Hub motors come in three basic designs. There is the axial-flux motor, where the stator windings are typically sandwiched between sets of magnets. Then there are two radial designs with the motor magnets fixed to the rotor. In one of them the rotor sits inside the stator, as in a conventional motor. In the other, the outer-rotation motor, the rotor sits outside the stator and rotates around it.

Another technology area that can apply to Ebikes is regenerative braking. When you're riding along, energy flows from the batteries to the motors, turning the wheels and providing you with the kinetic energy you need to move. When you apply the brakes this reverses the process and power to the motors is shut off.

Now it’s the wheels that turn the motors and they become generators that produce, rather than consumer electricity. It's a great idea and it does work very well in trains and cars. But it's not great with Ebikes which don't have the weight to create long distance momentum when coasting along.

Evolving Technology

But the technology for Ebikes is constantly evolving. Only recently new magnetic solutions for Ebike charging were unveiled by a company called Premier Magnetics. That company has been chosen by electronics firm Power Integrations (PI) as the new supplier of magnetic solutions for its reference designs for Ebike charging. PI has published two Design Example Reports, DER-580 and DER-484, on its Ebike microsite.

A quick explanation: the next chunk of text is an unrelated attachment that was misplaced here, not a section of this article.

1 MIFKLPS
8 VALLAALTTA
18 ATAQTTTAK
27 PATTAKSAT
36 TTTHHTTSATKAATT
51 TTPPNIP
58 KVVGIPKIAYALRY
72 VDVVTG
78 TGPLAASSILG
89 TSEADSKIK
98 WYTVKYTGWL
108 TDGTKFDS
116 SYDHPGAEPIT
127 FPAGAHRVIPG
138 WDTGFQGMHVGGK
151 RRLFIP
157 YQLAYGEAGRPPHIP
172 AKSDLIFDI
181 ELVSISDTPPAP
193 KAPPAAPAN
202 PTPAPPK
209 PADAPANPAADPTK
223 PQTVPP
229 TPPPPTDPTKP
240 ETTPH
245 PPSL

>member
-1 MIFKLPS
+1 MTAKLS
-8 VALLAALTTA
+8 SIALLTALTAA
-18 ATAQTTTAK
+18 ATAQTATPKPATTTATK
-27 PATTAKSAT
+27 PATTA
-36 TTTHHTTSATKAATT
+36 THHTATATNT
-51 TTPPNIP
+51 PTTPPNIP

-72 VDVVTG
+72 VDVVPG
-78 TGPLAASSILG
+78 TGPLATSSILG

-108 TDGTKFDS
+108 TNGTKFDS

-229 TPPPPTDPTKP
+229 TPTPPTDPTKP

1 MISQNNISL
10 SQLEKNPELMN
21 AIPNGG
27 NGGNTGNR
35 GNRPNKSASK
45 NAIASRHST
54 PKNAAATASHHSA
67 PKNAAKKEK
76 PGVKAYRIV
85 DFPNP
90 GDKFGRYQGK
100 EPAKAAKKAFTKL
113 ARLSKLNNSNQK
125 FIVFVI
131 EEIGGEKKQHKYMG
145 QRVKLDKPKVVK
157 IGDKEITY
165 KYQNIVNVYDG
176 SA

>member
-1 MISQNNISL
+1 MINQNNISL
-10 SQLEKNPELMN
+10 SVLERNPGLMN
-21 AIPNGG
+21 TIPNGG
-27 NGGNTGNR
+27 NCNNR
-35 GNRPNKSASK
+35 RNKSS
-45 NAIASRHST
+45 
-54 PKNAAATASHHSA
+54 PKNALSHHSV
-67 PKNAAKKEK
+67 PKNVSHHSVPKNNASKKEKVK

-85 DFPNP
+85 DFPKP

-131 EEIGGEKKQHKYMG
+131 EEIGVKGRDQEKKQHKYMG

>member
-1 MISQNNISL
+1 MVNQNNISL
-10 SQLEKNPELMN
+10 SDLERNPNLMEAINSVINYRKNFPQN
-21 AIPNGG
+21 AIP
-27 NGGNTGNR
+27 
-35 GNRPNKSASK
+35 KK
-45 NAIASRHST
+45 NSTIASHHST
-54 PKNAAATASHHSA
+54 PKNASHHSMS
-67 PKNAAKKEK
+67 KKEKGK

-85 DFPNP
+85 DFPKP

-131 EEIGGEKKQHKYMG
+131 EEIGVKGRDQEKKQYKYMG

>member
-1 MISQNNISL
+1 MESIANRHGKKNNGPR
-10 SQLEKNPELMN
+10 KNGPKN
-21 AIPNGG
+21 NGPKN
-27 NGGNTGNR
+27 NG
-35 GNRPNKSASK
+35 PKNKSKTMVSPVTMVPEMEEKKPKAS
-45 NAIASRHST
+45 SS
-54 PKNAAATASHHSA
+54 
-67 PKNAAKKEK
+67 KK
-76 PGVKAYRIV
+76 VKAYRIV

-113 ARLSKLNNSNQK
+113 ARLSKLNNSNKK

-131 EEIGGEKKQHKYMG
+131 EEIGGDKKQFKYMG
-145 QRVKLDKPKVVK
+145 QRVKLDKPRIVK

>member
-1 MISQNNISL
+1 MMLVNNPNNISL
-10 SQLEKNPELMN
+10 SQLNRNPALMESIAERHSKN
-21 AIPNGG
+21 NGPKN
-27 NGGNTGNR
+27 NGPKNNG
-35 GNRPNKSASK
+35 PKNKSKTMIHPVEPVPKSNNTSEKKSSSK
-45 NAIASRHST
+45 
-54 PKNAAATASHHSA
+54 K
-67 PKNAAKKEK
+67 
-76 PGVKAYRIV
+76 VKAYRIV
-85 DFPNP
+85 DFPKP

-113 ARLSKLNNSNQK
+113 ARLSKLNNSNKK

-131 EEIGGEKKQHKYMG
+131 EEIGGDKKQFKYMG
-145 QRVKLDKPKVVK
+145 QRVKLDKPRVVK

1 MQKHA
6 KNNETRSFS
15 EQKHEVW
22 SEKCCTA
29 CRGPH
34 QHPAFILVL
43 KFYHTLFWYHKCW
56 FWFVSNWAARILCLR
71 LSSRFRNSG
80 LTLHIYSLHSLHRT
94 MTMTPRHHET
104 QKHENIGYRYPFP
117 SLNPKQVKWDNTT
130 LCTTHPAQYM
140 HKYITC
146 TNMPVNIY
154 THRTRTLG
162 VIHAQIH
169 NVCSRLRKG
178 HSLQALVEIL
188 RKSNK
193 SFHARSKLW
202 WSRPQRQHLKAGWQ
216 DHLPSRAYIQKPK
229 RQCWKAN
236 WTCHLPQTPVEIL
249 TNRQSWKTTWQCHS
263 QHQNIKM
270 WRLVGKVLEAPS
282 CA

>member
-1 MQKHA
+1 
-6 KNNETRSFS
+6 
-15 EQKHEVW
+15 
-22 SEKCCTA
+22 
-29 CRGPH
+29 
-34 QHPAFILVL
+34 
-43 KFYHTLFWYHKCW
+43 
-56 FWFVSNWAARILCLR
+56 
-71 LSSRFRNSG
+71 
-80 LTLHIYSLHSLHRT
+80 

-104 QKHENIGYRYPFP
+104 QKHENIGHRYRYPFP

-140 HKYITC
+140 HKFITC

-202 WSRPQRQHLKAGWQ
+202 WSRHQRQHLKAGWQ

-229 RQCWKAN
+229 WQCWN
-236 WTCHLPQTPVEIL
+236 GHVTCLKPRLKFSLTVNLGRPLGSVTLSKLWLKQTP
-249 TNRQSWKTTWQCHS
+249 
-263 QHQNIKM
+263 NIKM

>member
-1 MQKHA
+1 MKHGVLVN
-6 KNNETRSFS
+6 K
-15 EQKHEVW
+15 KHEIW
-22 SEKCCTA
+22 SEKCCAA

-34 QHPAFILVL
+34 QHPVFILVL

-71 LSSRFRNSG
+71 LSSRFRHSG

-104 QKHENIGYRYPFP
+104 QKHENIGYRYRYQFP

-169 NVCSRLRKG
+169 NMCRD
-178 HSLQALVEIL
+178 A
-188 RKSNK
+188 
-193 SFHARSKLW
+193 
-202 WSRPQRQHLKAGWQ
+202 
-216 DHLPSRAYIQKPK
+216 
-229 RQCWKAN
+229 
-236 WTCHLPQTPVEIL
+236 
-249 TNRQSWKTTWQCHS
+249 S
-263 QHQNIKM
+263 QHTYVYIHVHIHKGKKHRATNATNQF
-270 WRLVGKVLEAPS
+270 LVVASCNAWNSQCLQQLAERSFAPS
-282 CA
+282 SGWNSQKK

DER-580 provides advice on building a 118W high-line input non-PFC CV/CC flyback charger. This charger outputs 59V, making it appropriate for charging Li-ion batteries that power Ebikes. The second reference design, DER-484, is for building a 300W forward power supply with dual outputs of 61V and 5V.

There is no doubt that Ebike popularity is growing and in terms of cutting atmospheric pollution they are a good thing, although it should not be forgotten they are not as environmentally clean as human-powered bicycles. There are still some very important questions to be answered about how lithium-ion batteries are made and how the toxic materials used in them are mined. There is also a big question about how they are recycled and of course charging Ebikes does take electrical power from the grid, which in itself is polluting.

But that said they are better than internal combustion engines. But beware of one thing.

Retuning to that safe haven of cycling, namely Holland, accidents statistics there in the past year have shown an increase in cycling fatalities and injuries and the underlying reason for those is the increased number of 65 year olds and over buying Ebikes and then finding they can speed along with traffic, sometimes with disastrous results.

On the plus side though it does mean that should a pensioner suddenly develop the desire to cycle down to Barcelona via the Pyrenees then they wont need those Herculean thighs.

 

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By Paul Whytock

Paul Whytock is European Editor for Electropages. He has reported extensively on the electronics industry in Europe, the United States and the Far East for over twenty years. Prior to entering journalism he worked as a design engineer with Ford Motor Company at locations in England, Germany, Holland and Belgium.